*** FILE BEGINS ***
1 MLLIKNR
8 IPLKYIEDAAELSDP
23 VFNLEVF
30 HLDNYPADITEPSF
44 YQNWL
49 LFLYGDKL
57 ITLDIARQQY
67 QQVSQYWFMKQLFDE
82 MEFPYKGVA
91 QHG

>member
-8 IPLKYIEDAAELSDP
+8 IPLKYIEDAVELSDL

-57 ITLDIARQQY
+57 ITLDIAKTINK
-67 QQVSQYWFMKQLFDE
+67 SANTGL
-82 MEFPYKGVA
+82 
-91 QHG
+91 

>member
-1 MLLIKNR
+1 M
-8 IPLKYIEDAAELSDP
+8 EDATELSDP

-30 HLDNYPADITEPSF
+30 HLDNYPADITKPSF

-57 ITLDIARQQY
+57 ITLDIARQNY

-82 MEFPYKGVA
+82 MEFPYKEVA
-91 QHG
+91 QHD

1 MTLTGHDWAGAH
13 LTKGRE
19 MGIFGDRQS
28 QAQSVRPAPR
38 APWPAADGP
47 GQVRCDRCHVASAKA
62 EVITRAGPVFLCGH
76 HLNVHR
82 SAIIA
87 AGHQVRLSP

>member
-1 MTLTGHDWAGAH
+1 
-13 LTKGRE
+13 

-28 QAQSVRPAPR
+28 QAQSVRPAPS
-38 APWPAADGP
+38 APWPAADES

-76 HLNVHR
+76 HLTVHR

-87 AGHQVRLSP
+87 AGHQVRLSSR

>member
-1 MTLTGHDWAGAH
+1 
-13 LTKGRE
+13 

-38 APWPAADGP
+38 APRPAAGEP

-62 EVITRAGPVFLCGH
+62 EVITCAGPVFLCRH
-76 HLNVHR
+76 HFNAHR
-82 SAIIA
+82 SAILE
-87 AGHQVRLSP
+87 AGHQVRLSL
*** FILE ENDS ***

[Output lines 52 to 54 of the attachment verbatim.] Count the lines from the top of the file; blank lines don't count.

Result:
-38 APWPAADGP
+38 APWPAADES

-76 HLNVHR